GLENDALE, Ariz. -- Shane Doan would garner a lot of votes if the league's players were ever asked to crown the NHL's best captain. But how do you measure such an honor? Maybe the answer is found in Doan's deep bag of leadership tricks.
Faced with the challenge of prodding gentle, humble, deferential Mikkel Boedker to greater heights, Doan took an unorthodox path to persuasion.
"I teased him that I'd slash him if he passed me the puck," Doan said. "He's so good with it that I wanted him to hold onto it and I meant it. He's the best player on the ice when he has the puck."
Faced with a four-game pointless streak, Boedker took that message to heart Tuesday against the Los Angeles Kings. The 23-year-old Dane scored the Coyotes' first and third goals in a critical 5-2 win that pushed Phoenix into sixth place in the ever-changing Western Conference standings.
The two-goal game was the third of Boedker's career and highlighted that ability Doan mentioned.
"I thought he created a lot of situations in the offensive zone," coach Dave Tippett said. "That's as good a game as he's played in a while."
When the season opened, the Coyotes had high hopes for Boedker. Following Ray Whitney's free-agent defection to the Dallas Stars, a team not blessed with a wealth of offensive forwards was suddenly blessed with less. Of all the young players on the roster, Boedker held the most promise to fill the gap, but he had never posted more than 28 points in two full NHL seasons and two partial seasons.
Through the early portion of the schedule, he looked poised to deliver, and general manager Don Maloney even singled him out as one of the team's most consistent players. But there have been lapses in his defensive game and stretches where he's failed to exert his will at the offensive end.
"There's times when, timing-wise, he feels like he's going one way and the puck is going the other," coach Dave Tippett said. "He's just got to find a way to get in sync with the game.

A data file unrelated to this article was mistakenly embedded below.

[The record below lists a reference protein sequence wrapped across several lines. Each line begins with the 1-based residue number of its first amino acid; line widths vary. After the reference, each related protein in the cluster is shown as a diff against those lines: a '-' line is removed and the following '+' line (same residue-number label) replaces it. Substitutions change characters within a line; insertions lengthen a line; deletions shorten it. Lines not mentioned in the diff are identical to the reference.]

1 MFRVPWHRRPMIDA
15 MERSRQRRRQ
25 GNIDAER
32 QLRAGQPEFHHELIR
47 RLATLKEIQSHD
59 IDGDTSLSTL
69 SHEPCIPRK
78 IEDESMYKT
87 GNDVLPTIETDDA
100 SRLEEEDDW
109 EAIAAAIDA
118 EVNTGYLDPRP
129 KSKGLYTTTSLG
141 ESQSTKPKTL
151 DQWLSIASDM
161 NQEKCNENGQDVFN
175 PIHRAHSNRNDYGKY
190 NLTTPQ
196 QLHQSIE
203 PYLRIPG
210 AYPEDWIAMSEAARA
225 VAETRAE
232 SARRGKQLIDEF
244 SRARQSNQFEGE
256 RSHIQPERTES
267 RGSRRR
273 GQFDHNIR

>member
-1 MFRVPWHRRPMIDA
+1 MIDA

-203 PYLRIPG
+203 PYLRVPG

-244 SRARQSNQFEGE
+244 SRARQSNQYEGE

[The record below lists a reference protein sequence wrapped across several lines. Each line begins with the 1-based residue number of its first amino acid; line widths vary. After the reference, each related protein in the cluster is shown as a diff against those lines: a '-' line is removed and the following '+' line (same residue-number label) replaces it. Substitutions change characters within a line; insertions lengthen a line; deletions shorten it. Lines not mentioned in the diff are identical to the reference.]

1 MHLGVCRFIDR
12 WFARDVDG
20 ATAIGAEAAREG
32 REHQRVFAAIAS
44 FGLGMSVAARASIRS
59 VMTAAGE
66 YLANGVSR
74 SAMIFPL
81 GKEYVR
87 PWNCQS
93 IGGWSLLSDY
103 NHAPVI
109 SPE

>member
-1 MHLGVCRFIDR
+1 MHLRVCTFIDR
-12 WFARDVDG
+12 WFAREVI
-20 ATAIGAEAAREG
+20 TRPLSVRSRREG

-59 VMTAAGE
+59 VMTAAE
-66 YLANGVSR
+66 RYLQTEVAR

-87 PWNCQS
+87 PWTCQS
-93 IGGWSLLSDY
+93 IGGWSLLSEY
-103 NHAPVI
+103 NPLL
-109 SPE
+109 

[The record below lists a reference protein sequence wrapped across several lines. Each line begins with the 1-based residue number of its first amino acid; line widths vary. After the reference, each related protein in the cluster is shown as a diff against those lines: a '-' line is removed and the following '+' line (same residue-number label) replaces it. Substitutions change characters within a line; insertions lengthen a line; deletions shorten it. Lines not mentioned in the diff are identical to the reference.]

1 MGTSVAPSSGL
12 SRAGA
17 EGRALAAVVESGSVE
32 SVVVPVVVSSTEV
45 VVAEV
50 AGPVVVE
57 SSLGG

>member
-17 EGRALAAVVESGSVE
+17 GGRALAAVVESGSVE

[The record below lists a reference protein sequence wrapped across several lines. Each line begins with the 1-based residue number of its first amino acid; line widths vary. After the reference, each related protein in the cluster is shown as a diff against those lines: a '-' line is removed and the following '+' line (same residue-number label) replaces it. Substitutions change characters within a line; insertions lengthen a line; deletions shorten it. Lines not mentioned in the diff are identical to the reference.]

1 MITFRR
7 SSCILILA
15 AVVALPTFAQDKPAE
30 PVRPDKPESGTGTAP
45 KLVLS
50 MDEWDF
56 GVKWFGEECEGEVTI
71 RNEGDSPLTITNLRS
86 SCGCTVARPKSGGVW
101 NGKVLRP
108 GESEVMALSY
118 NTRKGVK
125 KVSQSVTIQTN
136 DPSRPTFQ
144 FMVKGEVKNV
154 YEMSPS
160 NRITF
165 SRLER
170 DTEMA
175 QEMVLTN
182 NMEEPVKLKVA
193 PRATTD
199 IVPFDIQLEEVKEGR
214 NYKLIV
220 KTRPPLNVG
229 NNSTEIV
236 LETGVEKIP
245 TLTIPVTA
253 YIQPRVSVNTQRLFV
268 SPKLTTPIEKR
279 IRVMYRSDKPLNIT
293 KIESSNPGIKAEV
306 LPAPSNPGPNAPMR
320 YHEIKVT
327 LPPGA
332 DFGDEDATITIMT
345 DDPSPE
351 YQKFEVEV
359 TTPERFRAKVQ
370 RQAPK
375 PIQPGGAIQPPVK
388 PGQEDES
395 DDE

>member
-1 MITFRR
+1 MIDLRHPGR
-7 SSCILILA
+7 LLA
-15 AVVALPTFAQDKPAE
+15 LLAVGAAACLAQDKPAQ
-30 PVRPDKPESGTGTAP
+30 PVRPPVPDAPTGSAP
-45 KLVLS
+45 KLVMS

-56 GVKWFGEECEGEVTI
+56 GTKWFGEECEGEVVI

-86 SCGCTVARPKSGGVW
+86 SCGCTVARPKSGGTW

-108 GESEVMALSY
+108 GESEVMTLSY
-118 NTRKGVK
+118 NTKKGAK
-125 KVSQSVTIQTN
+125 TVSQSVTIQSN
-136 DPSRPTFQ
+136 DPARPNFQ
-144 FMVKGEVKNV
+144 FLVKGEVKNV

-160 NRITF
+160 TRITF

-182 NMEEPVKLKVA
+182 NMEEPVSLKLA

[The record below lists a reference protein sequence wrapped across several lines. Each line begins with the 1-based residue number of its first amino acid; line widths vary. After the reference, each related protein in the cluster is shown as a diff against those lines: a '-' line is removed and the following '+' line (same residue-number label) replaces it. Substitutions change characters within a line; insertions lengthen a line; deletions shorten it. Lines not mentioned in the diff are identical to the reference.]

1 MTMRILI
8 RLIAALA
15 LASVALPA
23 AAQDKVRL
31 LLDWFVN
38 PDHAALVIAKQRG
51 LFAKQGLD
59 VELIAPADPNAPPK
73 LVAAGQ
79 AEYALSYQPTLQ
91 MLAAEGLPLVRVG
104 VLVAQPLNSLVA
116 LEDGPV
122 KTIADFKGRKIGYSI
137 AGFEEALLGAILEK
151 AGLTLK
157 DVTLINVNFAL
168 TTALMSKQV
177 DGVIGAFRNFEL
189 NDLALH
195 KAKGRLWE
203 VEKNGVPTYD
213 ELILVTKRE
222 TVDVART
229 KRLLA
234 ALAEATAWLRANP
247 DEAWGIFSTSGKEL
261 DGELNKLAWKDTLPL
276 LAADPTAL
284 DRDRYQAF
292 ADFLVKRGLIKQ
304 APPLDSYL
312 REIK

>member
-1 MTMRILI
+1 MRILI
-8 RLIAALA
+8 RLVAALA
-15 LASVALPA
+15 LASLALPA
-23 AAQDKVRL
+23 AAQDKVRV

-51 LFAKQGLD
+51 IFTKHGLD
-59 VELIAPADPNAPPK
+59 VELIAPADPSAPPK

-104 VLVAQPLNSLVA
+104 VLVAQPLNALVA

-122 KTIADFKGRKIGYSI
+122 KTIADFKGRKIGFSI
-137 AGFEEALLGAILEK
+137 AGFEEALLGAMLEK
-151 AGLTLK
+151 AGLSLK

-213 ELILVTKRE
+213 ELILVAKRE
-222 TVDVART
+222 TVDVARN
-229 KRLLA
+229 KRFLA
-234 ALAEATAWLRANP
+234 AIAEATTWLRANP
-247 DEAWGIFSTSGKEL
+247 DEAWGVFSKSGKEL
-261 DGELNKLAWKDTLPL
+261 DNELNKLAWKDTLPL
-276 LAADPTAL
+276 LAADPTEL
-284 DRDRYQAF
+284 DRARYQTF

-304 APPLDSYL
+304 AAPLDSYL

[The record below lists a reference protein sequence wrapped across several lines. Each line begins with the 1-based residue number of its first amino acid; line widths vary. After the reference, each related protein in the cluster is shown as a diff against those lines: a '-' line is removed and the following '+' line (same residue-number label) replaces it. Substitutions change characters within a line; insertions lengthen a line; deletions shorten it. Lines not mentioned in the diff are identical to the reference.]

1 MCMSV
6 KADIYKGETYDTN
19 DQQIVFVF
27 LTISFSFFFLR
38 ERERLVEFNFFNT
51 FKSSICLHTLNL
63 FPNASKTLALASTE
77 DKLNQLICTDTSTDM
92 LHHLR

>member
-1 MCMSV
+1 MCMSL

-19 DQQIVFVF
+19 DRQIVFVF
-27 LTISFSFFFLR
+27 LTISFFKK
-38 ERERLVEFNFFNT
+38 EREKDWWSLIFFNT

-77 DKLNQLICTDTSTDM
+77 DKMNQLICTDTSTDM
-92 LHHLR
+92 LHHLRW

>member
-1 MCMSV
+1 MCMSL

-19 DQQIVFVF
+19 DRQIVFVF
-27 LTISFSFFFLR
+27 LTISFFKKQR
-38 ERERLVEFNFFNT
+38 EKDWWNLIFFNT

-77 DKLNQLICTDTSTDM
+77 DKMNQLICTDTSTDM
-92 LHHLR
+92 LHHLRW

"He has the ability to hold pucks. He changes direction well, he's got skill, (he's a) powerful skater. When he gets it, we just talked about: don't give it away so easy. Let's see what happens when you keep it for a while.' Tonight he kept it and good things happened."
Boedker leads the team with 18 points (six goals). He's not the point-a-game performer this team could really use, and he's not among the NHL leaders in any offensive category, but his confidence does appear to be surging following a strong playoff performance last season in which he notched four goals (two game-winners) and eight points in the team's run to the conference finals.
"It did a lot for me," Boedker said. "I know I can compete at the best level in the world and I can have an impact on a successful team. But obviously, taking the next step is important and I feel like I'm taking a good step in that direction."
It couldn't have come at a better time. The Coyotes needed a statement win on Tuesday. Never mind that L.A. knocked the Coyotes out in the Western Conference final last year. Never mind that the Kings are a division foe, making these games doubly important in the standings. Phoenix plays 14 of its final 22 games on the road, including a back-to-back set with these Kings next week at Staples Center. Two points in this game -- and none for L.A. -- was the only acceptable outcome for a team that was outside of the playoff ropes when the night began.
"Last year is over with," Boedker said. "But it's always good to beat a rival and it's always good to beat L.A."
To have Boedker spearheading that victory with his speed and skill was a good sign for a team hoping to build off last season's unprecedented success.
"It's kind of like playing off your fastball," Doan said. "He plays off of his speed and because of that it makes it so you have to respect him and it gives him open ice.
"He's just a dominating player when he's moving his feet and shooting the puck like that. We all love playing with him."
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